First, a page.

Bedding retailer Adairs grew sales and profit over the six months to 30 December 2018, despite a weakening housing market, but dropped its EBIT guidance in anticipation of a potential downturn in consumer spending.
The business is now forecasting EBIT of between $46 million and $50 million – slightly below the previously announced $47.5 to $51.5 million.
“The moderation of our EBIT guidance range relates primarily to the expected impact of the depreciating AUD and a potentially more challenging consumer environment,” Adairs managing director and chief executive Matt Ronan said.
The brand expects sales of between $340 million and $355 million over the financial year – below the $345 million to $360 million range previously announced.
Net profit grew 9.1 per cent to $14.9 million in the first half of FY19, with online sales increasing 42 per cent to $24.3 million – or 15 per cent of sales.
Sales grew 10.6 per cent to $164.4 million, with like-for-like sales having grown 7.3 per cent, with two stores having been upsized over the period, with a further four refurbished.
The business has previously outlined a focus on larger format stores, with the intention of capitalising on the success the brand enjoys in homemaker centres – with nearly half of the retailer’s sales coming from the larger centres.
Five stores were closed over the period, while a further four were opened.
Ronan said the brand is confident its strategic priorities will deliver further growth, and that the results highlight this potential.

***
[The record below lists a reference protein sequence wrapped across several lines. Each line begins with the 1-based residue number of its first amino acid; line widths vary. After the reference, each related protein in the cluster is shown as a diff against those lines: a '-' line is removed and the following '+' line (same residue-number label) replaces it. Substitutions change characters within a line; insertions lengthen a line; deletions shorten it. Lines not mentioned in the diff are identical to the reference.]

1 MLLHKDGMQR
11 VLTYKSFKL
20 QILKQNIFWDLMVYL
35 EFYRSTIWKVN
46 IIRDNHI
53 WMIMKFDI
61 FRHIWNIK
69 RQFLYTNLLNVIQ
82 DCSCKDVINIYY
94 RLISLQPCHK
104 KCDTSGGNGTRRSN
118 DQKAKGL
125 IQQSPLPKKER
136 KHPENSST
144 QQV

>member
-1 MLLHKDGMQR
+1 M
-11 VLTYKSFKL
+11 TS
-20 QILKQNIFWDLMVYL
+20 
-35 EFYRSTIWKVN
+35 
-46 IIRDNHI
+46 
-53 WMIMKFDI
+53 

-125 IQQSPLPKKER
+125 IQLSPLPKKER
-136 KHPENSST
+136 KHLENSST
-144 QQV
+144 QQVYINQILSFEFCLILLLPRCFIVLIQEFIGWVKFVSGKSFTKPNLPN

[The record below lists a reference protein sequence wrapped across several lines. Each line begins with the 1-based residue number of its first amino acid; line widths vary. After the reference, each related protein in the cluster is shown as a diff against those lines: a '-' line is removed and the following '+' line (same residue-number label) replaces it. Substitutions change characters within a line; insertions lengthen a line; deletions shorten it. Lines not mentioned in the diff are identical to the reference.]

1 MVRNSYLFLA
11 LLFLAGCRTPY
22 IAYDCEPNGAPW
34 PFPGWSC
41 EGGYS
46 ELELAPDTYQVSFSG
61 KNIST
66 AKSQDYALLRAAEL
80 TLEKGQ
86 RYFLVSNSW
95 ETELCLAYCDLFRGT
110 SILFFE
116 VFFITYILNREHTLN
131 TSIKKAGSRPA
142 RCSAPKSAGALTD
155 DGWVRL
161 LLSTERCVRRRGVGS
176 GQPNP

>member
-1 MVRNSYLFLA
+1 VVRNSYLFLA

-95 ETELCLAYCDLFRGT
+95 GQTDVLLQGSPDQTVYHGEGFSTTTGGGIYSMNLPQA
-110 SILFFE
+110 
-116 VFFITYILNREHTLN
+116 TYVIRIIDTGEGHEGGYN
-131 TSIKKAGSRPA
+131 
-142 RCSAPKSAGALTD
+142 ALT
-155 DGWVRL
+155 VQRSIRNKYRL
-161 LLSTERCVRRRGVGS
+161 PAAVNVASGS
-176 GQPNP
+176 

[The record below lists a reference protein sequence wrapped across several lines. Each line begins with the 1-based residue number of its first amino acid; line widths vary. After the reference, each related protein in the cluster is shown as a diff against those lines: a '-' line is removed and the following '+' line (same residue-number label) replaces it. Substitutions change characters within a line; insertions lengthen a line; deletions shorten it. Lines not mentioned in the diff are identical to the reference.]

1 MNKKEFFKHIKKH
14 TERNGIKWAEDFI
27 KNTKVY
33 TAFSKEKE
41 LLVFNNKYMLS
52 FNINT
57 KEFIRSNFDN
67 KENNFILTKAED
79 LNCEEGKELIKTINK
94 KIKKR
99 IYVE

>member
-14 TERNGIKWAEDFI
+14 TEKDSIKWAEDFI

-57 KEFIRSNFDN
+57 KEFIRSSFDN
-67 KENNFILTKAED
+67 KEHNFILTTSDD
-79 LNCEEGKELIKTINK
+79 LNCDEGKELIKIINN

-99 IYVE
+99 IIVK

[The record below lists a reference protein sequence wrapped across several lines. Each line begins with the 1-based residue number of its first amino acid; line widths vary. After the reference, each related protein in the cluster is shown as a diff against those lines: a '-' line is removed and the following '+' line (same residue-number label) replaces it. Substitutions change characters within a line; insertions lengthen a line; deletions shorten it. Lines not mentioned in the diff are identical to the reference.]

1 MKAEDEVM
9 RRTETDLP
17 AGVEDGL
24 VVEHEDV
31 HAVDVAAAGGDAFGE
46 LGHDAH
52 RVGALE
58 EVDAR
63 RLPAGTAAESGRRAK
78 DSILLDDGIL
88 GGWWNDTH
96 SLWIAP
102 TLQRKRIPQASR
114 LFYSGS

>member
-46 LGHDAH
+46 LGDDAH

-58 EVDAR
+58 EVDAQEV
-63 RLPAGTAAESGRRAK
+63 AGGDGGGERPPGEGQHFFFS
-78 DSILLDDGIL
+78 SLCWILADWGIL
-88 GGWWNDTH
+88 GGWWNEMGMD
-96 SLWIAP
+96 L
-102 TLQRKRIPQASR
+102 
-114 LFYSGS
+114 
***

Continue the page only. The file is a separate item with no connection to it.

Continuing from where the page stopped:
“Adairs’ growth over the first half, despite a weaker housing market, shows that our focus on delivering great product at a good price, combined with our relatively low average transaction value, positions the business well to navigate a continually changing market,” Ronan said in a note to investors.
“Customers continue to decorate and update their homes despite the deterioration in house prices and tightening credit availability.”
The company’s online performance saw e-commerce sales grow 42 per cent over the period, as a result of optimised search engine marketing and optimisation, an enhanced social media strategy and an growing ‘Linen Lovers’ loyalty program.
The retailer’s New Zealand business performance has improved, with sales up 30 per cent year-on-year. This is a result of a reworked price-point for the “basics offer”, which allows it to better appeal to first-time buyers, improvements to brand awareness, and an improved supply chain.
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